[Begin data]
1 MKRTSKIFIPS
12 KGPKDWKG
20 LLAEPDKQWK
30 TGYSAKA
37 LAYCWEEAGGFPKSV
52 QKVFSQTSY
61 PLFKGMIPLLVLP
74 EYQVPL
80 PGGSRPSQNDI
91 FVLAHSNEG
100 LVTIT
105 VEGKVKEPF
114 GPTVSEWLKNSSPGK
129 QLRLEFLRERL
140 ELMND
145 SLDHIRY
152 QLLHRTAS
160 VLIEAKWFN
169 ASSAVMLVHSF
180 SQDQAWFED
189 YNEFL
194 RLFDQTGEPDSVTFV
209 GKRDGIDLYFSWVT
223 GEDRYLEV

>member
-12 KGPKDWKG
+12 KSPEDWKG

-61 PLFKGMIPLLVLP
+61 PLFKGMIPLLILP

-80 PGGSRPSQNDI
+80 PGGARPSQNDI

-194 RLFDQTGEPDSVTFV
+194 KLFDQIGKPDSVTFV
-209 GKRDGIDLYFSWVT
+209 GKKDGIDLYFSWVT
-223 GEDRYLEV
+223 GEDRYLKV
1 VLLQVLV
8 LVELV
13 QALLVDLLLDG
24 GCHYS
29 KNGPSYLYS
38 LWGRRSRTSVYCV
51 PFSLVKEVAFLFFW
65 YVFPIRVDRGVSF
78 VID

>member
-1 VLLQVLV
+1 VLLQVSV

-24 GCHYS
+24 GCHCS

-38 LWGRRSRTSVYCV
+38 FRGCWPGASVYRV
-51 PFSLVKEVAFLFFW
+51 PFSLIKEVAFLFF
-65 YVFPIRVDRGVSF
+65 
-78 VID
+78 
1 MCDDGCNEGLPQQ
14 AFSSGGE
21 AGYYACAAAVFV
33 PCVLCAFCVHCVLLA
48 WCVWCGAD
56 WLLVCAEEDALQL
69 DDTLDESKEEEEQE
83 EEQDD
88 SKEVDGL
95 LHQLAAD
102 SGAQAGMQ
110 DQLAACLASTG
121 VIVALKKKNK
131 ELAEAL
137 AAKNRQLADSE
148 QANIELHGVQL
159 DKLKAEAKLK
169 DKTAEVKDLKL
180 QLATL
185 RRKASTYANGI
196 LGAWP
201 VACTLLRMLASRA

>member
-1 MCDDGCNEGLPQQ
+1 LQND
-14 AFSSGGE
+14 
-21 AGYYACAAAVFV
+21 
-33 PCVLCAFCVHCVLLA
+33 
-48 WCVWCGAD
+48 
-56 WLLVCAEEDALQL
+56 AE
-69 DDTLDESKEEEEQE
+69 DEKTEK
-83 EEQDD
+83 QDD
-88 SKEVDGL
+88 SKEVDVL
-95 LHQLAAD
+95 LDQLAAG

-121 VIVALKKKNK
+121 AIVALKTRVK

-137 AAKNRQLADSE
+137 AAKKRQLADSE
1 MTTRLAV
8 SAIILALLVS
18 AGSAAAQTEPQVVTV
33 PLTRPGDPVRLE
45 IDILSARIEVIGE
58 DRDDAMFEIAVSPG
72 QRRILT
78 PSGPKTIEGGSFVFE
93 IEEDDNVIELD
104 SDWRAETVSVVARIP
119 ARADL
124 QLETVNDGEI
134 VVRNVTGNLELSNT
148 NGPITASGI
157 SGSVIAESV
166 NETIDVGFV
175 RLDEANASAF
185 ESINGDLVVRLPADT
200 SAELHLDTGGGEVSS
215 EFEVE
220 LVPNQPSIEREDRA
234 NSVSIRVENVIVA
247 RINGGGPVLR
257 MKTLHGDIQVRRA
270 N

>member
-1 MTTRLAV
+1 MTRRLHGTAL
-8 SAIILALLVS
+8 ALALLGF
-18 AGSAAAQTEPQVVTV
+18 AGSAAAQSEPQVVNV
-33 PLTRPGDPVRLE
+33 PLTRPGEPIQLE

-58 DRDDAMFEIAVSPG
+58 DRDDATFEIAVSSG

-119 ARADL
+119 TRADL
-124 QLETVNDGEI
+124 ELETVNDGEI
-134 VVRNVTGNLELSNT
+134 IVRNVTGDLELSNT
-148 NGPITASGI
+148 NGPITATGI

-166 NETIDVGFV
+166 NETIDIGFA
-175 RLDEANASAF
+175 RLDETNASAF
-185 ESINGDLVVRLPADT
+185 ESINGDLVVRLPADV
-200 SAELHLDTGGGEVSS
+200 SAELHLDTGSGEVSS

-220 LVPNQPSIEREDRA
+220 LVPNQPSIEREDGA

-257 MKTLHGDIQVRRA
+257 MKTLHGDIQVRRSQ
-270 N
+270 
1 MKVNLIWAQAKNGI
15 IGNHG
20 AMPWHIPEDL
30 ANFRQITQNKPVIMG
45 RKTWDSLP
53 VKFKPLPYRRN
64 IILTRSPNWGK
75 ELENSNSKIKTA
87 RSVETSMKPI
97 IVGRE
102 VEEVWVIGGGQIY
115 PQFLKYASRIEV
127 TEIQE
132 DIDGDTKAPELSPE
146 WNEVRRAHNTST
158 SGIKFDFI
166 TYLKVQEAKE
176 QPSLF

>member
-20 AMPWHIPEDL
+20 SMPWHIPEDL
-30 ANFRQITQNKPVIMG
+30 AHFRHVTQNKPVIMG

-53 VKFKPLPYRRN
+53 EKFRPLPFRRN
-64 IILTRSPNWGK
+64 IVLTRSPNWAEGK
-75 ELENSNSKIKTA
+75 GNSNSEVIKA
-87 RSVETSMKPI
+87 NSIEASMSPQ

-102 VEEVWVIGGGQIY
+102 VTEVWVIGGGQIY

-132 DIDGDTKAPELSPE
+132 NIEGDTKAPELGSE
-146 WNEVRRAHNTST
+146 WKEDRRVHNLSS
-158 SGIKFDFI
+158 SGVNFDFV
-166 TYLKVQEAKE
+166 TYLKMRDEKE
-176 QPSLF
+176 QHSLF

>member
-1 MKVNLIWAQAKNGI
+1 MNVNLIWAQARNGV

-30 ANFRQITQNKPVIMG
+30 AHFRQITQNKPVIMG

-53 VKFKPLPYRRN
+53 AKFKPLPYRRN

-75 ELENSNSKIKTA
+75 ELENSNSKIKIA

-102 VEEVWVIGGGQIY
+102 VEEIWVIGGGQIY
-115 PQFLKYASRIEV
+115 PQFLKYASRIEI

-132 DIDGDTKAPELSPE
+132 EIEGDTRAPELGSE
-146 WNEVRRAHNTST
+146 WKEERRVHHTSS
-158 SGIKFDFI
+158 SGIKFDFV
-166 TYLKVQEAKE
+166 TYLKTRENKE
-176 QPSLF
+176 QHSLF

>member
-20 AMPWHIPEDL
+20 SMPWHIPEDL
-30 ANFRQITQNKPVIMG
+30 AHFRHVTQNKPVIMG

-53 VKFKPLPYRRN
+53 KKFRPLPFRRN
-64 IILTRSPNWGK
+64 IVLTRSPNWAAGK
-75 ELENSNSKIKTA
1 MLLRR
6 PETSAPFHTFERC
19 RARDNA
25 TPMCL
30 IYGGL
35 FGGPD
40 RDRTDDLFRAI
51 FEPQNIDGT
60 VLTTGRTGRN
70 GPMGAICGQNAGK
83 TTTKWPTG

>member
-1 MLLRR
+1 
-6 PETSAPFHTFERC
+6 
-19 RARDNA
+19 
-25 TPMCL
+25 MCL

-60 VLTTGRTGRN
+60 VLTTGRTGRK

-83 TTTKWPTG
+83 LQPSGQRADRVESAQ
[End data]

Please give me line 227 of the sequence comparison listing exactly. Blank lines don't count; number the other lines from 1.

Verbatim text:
-166 TYLKVQEAKE